Look at measure 3. The eighth notes and sixteenth notes are agained grouped together to add up to one quarter note each.

The main beat is therefore a quarter note beat. 

Next, work out how many quarter notes there are in each measure:

divide each measure up

In each measure there are 3 quarter notes' worth of beats.

(Notice that the last measure doesn’t have a measureline at the end – it’s not a complete measure, so it doesn’t matter how many beats there are in it.)

Because the main beat is a quarter note, the lower number of the time signature is 4. Because there are three quarter notes per measure, the top number is 3. The time signature is 3/4.

Here is another example:

a more difficult example

Choose measure 4 to look at first, as it has the most eighth notes/sixteenth notes.

  • Remember that the notes are beamed to together to make one of something. What value do the beamed notes add up to? The answer is: the dotted quarter note. One dotted quarter note is worth the same as [sixteenth note+dotted eighth note+ eighth note], and one dotted quarter note is worth the same as three eighth notes.
  • It is compound duple time, because the main beat is a dotted note. The top number is 6.
  • The bottom number is 8. (The bottom number is 8 because there the top number is 6, and there are 6 eighth notes' worth in each measure.)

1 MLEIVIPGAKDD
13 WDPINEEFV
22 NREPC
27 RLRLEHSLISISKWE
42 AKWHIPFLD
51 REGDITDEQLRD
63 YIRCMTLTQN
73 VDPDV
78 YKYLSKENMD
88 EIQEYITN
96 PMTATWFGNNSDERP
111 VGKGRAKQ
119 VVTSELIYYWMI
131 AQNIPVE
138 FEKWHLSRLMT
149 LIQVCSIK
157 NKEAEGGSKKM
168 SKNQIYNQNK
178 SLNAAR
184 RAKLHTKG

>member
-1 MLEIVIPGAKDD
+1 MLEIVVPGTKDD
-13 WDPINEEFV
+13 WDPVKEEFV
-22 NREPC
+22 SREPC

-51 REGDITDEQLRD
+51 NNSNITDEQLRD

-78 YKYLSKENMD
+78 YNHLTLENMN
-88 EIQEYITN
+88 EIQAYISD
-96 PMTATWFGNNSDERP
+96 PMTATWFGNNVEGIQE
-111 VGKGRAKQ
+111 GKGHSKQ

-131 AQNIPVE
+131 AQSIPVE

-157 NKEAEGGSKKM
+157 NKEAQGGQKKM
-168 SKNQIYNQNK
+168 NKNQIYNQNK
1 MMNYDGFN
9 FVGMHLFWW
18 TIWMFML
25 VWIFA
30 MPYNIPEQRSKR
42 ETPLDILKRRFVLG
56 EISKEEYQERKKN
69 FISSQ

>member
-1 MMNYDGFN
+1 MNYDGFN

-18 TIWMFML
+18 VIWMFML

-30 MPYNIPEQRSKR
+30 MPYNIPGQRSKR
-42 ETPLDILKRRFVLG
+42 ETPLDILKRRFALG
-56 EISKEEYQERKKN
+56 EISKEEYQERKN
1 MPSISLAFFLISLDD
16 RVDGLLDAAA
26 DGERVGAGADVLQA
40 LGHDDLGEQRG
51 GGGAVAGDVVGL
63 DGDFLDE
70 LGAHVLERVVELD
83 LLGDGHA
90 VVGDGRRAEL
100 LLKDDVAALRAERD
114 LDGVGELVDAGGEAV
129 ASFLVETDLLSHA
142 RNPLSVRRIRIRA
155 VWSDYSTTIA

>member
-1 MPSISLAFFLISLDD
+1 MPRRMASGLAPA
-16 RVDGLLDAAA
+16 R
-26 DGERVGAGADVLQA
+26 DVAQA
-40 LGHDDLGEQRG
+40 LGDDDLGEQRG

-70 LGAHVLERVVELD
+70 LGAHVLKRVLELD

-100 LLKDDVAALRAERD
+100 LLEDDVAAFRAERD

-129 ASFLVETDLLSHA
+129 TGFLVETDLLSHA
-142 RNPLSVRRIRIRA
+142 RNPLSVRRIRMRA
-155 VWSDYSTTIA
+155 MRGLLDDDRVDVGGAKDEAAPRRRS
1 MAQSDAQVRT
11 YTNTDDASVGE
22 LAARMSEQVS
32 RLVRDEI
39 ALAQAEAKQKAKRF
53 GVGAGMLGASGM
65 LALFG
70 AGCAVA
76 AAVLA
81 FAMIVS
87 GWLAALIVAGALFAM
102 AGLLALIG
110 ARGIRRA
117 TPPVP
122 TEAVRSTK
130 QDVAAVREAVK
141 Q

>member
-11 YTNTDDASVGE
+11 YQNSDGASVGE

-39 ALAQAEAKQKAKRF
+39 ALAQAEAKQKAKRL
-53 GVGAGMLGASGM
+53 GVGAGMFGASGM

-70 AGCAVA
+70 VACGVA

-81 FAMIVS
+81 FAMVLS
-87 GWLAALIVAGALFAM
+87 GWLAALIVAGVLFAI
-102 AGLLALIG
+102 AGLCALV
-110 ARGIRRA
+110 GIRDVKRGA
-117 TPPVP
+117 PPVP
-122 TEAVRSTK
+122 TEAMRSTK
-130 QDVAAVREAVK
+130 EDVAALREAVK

Sometimes there will be no eighth notes or sixteenth notes to help you. If that is the case, you need to remember that there can only be 2, 3 or 4 beats per measure, no other number! (For grade 3 theory, that is!) Look at this example:


another example

  • The first measure contains eight quarter notes.
  • Quarter notes can’t be the main beat, because there are too many of them (8).
  • Whole notes can't be the main beat, because whole notes are never used as the main beat (there are no time signatures with the lower number 1).
  • So, half notes are the main beat.
  • There are four half notes per measure.
  • The time signature is 4/2.

 Adding Bar Lines

You might be asked to add bar lines to a melody. 

Look carefully at the time signature and write down the following information:

  • How many beats
  • Type of beats

Take your time – it’s easy to make mistakes when you’re in a rush!

Carefully count the notes, marking off each complete beat.

When you’ve reached the number of beats you need to make a complete measure, use your ruler and draw a neat bar line quite close to the first note of the next measure.

Continue until you get to the end of the piece.

  1. very careful attention to the end of the piece.
  • If there is a bar line after the last note, the last measure must be complete.
  • If there isn’t a bar line, the last measure can contain any number of notes, (as long as it’s not longer than a normal measure!) It might or might not be complete, so be careful.

Here’s an example:

add bar lines to this melody

The time signature is 4/4, so each measure needs four quarter note beats

Count and mark off the quarter note beats until you reach four, then draw a bar line:

count and mark off the quarter note beats


repeat in the next measure

Double check the last measure – there is a bar line here so it should be a complete measure:

double check the last measure